Many adults who are codependent grew up in families where alcoholism by one or both parents was a fact of life. Other adults with codependency may have grown up in families where drug addiction, mental health conditions, physical health problems or general family dysfunction was present.
Children and Parents
In all of these situations, the role of the parents and the children in the family is altered. The parent with the addiction, physical or mental health issue or the abuse issue becomes the center of the family. This individual becomes the focus of the spouse or partner as well as the children, with everyone working to try to satisfy the individual or to minimize any disruption or discord in the environment.
Often, children are left to parent other younger children, or they may take on the role of parenting the ill or addicted parent. These kids learn through their daily life to give all of themselves to trying to please someone in their life who, by their role, is a critical part in the child’s development of their sense of self-worth and self-esteem.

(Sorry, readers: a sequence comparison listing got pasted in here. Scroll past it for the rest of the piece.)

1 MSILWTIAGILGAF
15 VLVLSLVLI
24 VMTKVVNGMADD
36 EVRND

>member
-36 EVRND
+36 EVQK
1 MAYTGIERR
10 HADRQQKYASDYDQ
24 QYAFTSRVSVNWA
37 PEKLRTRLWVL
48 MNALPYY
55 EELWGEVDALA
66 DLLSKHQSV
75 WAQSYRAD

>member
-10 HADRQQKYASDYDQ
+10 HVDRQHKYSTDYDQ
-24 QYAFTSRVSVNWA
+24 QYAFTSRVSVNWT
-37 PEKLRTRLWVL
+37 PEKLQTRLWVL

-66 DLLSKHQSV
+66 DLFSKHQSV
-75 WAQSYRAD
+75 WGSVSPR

Lack of Love and Attention
In these types of families, children receive extremely limited love and attention from either parent. The addicted or ill parent is too involved in their own problems to pay attention to the kids, and the spouse or partner is too absorbed in her or his own codependency issues to pay any attention to the children.
Do you remember trying to minimize tension or taking care of an adult in the family when you were a kid? Do you see yourself people pleasing as you may have done in childhood? How has your dysfunctional family of origin affected your present relationships? What have you done to resolve these issues? How can you give yourself the love and attention you may not have gotten when you were younger? Be sure to share your thoughts and questions using the comment section below so we can all learn from and help each other…